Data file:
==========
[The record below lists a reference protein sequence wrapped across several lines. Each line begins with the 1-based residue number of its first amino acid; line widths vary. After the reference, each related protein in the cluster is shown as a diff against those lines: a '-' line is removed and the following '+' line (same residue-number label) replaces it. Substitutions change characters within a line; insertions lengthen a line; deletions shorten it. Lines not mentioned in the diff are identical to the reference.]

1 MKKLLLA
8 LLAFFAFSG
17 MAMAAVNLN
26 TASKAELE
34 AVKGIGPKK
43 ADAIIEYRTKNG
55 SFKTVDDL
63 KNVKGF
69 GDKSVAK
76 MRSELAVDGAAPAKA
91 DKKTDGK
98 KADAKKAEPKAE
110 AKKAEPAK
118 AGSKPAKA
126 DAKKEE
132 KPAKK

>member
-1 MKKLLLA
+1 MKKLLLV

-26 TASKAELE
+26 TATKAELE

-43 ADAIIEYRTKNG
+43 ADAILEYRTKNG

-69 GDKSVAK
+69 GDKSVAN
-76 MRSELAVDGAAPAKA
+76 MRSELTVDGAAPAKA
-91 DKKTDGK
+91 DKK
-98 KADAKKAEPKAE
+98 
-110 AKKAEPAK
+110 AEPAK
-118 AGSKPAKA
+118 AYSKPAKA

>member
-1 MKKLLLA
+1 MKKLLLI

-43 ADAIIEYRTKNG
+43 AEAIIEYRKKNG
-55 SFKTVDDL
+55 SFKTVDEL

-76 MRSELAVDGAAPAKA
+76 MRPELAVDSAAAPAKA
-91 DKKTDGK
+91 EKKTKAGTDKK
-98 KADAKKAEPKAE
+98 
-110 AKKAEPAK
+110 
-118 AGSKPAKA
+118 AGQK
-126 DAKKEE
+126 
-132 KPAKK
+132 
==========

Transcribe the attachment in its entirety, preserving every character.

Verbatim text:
[The record below lists a reference protein sequence wrapped across several lines. Each line begins with the 1-based residue number of its first amino acid; line widths vary. After the reference, each related protein in the cluster is shown as a diff against those lines: a '-' line is removed and the following '+' line (same residue-number label) replaces it. Substitutions change characters within a line; insertions lengthen a line; deletions shorten it. Lines not mentioned in the diff are identical to the reference.]

1 MKKLLLA
8 LLAFFAFSG
17 MAMAAVNLN
26 TASKAELE
34 AVKGIGPKK
43 ADAIIEYRTKNG
55 SFKTVDDL
63 KNVKGF
69 GDKSVAK
76 MRSELAVDGAAPAKA
91 DKKTDGK
98 KADAKKAEPKAE
110 AKKAEPAK
118 AGSKPAKA
126 DAKKEE
132 KPAKK

>member
-1 MKKLLLA
+1 MKKLLLV

-26 TASKAELE
+26 TATKAELE

-43 ADAIIEYRTKNG
+43 ADAILEYRTKNG

-69 GDKSVAK
+69 GDKSVAN
-76 MRSELAVDGAAPAKA
+76 MRSELTVDGAAPAKA
-91 DKKTDGK
+91 DKK
-98 KADAKKAEPKAE
+98 
-110 AKKAEPAK
+110 AEPAK
-118 AGSKPAKA
+118 AYSKPAKA

>member
-1 MKKLLLA
+1 MKKLLLI

-43 ADAIIEYRTKNG
+43 AEAIIEYRKKNG
-55 SFKTVDDL
+55 SFKTVDEL

-76 MRSELAVDGAAPAKA
+76 MRPELAVDSAAAPAKA
-91 DKKTDGK
+91 EKKTKAGTDKK
-98 KADAKKAEPKAE
+98 
-110 AKKAEPAK
+110 
-118 AGSKPAKA
+118 AGQK
-126 DAKKEE
+126 
-132 KPAKK
+132 